From left seniors Natasha Espinosa, Nelly Green, Julia Smith, Alan Yeh and Rachel Alatalo.

A group of Hamilton seniors gathered in KJ 201 on Sept. 14 to discuss their respective internship experiences as part of the “What I Did This Summer” Communications Panel. Each member of the five-person group came upon his or her internship through a different means, and all had useful and pointed perspectives to share on the process of finding summer work. A pair of moderators led an informal Q&A session with the panelists, who took audience questions at the end.

Rachel Alatalo ’18, a creative writing major, spoke about serving as the communications intern at OutRight Action International, an LGBTIQ human rights, non-governmental organization (NGO) based in New York City. At OutRight, she worked to prepare press releases and statements, contact journalists regarding articles and interviews, and research and write blog posts for the organization website and other publications.

After discovering OutRight on HamNet, Alatalo applied, excited to work for an organization whose mission she found personally resonant. “More than anything, during my time at OutRight, I learned that knowing when and how to ask good questions is essential,” Alatalo said in a statement that was echoed by her peers.

Next, Alan Yeh ’18, a literature and French double major, discussed his work at CONAN as a general production intern, an entertainment industry job that is notoriously competitive and unforgiving. Though tasked with what Yeh described as “Devil Wears Prada cliché intern work,” his time at CONAN served as an opportunity for Yeh to make good impressions and forge important connections with professionals in the field.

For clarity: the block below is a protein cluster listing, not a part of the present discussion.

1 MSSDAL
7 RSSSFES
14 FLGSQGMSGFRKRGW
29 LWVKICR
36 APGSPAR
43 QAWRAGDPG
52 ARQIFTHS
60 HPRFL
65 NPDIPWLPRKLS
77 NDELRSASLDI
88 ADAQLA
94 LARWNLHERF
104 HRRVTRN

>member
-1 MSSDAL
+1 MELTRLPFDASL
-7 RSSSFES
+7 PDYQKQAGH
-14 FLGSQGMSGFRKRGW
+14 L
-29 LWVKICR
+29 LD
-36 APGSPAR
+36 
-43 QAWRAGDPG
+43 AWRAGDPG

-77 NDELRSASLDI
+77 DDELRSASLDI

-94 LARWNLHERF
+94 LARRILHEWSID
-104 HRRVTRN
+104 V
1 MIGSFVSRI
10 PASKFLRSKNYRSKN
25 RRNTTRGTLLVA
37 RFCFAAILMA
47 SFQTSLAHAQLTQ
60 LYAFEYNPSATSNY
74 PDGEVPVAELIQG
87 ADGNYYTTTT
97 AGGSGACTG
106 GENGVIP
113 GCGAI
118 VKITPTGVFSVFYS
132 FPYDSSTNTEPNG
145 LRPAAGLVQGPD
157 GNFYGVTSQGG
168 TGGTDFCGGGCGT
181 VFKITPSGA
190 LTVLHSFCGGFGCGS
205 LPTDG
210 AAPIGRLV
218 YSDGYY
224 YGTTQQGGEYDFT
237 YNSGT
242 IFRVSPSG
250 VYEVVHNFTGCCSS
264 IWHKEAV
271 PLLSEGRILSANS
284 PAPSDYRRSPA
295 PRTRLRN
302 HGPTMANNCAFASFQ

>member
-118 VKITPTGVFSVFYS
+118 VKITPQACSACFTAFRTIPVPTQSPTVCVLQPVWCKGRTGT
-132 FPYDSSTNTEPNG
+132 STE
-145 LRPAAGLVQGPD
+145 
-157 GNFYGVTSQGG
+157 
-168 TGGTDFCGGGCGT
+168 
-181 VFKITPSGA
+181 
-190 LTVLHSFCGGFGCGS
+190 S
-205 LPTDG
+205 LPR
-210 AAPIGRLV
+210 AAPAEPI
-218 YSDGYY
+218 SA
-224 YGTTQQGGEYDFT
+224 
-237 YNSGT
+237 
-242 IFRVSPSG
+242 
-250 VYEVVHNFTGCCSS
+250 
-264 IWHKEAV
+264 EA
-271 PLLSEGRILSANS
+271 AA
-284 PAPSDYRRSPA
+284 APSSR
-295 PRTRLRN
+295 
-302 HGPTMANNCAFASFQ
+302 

Natasha Espinosa ’18, a sociology major, also worked in the entertainment industry as a standards &  practices intern with Viacom, a mass entertainment company that owns various networks like Nickelodeon, MTV, Vh1, Comedy Central, and others. As an s&p intern, Espinosa reviewed network content to ensure its appropriateness for the brand and intended audience.

Meanwhile, Julia Smith ’18, a fine arts major, concentrated on the graphic design component of brand creation. For the past two summers, she has worked with Boston-based marketing agency Partners & Simons. Last summer, Smith experienced the accounts side of advertising, a department she quickly realized was not especially well-aligned with her interests. Instead, she has found herself at home in the creative department, designing logos, and developing brands and websites.

Finally, Nelly Green ’18, a creative writing major, discussed her experience at McIntosh & Otis, a full-service literary agency based in New York City. During her time at McIntosh, Green brought the company up-to-date on their backlog of over 700 queries (a query is a one-page summary of a book sent to literary agents), and read manuscripts for the adult thriller genre.

Though each participant honed a different set of skills at their respective jobs, all came away with important insights as to the qualities of a successful worker in the professional sphere. All emphasized the value in knowing when to ask a useful question and in showing initiative when it is opportune. “It is important for interns to remember that they’re not supposed to know everything. Diving into something you don’t know how to do perfectly is the best way to learn it,” said Smith.

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